I like the information given by Mr. Gardenlen. The idea of raised garden beds is good. I was also thinking about the same type of raised garden bed design. I also having a raised garden beds in my backyard surrounded by lawn turf its looks beautiful. I using bioactive cocopeat in my raised beds to increase the growth rate of my plants.

    #529838
    Snags
    Member

    Pretty expensive stuff

    why dont you make your own compost and cut out the middle man ?

    #529839
    lmd80
    Member

    Hey Porgey, how do you maintain the ‘no edges’? Is it high maintenance?

    porgey post=351644 wrote: Dave, I would not build raised garden beds. I have 12 of the bastards and a number of non edged ones. Granted the advantage of having them raised is that you dont have to bend down but my changing philosophy of gardening is that the very act of gardening itself is a health pursuit and bending over and/or squating is a beneficial act in itself. In addition you have to fill them to the desired height (certainly not a lazy mans pursuit), maintain timber, its costly, once in place it limits you to that design, and forking over the soil can be problematic.

    I suggest that you improve your drainage and plant deep rooting Lucerne to help open up the soil structure and add as much organic mater to the soil to encourage natural water holding and drainage capacity. Also soft edge your beds with an angled trench and or plants. Spade edging looks very neat and plant edging with flowers such as small marigolds looks terrific and encourages beneficial insects to your patch.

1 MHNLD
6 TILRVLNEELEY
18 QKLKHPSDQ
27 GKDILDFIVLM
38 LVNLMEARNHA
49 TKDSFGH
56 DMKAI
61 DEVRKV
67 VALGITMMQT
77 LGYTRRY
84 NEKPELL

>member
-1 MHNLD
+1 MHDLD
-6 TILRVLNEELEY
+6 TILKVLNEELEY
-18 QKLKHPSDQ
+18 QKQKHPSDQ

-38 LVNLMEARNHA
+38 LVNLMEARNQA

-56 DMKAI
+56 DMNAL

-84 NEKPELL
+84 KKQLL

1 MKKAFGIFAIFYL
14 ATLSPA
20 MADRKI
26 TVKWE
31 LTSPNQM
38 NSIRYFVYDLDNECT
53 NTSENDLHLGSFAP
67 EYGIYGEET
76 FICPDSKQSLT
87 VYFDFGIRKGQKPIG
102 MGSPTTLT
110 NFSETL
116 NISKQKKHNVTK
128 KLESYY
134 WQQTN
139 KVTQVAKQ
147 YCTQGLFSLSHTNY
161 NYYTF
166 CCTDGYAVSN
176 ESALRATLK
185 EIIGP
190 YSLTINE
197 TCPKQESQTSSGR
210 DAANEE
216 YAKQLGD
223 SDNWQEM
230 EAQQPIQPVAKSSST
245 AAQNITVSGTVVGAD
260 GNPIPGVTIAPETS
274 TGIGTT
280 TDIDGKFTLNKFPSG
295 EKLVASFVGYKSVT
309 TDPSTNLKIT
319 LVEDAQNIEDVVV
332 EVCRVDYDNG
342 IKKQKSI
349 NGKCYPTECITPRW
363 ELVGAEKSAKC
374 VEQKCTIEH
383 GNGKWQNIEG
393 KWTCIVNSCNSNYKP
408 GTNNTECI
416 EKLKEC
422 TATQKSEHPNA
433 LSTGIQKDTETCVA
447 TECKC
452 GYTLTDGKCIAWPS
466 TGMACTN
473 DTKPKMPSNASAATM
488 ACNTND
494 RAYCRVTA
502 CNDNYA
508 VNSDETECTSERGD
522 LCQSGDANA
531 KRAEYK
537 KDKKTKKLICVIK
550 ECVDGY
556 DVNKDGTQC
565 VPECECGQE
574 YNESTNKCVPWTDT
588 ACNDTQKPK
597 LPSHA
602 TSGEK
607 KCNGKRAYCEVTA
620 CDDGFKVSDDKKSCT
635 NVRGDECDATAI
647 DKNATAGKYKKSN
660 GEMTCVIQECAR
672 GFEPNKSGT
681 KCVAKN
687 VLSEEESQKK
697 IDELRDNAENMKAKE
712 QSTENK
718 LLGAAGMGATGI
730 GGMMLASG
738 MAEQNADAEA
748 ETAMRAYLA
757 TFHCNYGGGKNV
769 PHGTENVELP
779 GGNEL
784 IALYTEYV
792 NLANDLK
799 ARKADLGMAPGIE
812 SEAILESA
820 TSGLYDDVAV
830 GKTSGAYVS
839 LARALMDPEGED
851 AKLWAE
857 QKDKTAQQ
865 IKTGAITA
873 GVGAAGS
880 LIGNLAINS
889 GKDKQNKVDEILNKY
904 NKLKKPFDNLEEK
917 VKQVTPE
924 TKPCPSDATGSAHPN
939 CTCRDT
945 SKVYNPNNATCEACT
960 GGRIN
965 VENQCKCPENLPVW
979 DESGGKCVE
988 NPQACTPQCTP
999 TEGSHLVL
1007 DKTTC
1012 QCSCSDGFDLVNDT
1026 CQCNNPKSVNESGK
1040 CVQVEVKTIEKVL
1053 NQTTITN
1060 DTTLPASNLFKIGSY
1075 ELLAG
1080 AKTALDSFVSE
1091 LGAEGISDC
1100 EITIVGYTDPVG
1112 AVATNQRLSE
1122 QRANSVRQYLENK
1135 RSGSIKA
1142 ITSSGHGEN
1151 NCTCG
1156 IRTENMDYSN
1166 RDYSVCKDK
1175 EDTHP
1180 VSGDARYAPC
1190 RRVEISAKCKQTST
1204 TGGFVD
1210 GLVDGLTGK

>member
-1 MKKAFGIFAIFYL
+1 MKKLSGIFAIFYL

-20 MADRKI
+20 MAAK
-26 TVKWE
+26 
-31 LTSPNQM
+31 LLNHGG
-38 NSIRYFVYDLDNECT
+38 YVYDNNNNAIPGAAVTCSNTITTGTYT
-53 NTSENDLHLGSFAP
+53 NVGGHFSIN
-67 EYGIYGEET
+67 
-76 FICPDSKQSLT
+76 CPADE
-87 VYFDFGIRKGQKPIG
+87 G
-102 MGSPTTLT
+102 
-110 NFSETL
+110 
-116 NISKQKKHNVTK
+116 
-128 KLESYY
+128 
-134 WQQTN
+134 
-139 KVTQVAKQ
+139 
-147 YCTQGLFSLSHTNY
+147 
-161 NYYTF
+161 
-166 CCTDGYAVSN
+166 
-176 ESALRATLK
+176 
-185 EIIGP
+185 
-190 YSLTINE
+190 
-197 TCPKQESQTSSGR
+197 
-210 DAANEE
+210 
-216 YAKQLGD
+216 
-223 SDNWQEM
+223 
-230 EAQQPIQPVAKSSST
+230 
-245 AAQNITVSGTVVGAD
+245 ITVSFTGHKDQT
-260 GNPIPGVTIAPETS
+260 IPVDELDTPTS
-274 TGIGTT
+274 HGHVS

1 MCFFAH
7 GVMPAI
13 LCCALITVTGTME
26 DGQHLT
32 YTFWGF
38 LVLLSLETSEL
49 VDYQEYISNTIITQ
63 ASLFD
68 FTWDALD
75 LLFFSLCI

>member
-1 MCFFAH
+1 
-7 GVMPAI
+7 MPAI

Edited to add, Hummers suggestion of hay bails is a goodie but they act more as walls than edging imho.

    #529840
    Anonymous
    Guest

    a bit of nay saying going on i think, the bales rot down and become the weed barrier, too easy happens in under 12 months mostly.

    we also planted herby things in the bales

    len

    #529841
    roborthudson
    Member

    Hi Fiends,

    It’s not expensive. You can easily develope this raised garden bed. And it needs less care as compare to others. You can also make raised bed garden if you have less free space in your garden.

    #529842
    Snags
    Member

    IBC will crack after a while in the sun

    you need to paint it.

    #529843
    narelleh
    Member

    i would suggest you chat with Roundthebend – her garden that she had when she lived up here was flooded by the creek (became part of the creek) each year and she had raised beds – still need to bend and stretch to plant and harvest). She had beautiful soil in them and reaped marvellous bountiful crops – send her a message to aske her how it was done or look through the past threads as she did have one up about her place up here

    I used the no dig method using lots of compostable stuff (including newspaper and wood) and made huge mounded type piles which managed to stay just above the water mark of our poorly drained property in Townsville(council drainage ran into properties but they did not think it was their prob)for 3-4 months every year water laid a few inches deep over the ground becoming hot and slimy and green – i had all trees planted on mounds as well to allow them some roots above the hotwater level. I also used large tractor tyres with walls cut out a bit and empty old fridges to make gardens – fill with compostable stuff then add the good stuff ontop to grow thngs in – it would sink over a period of time – just keep adding to top and keep planting them up

    😉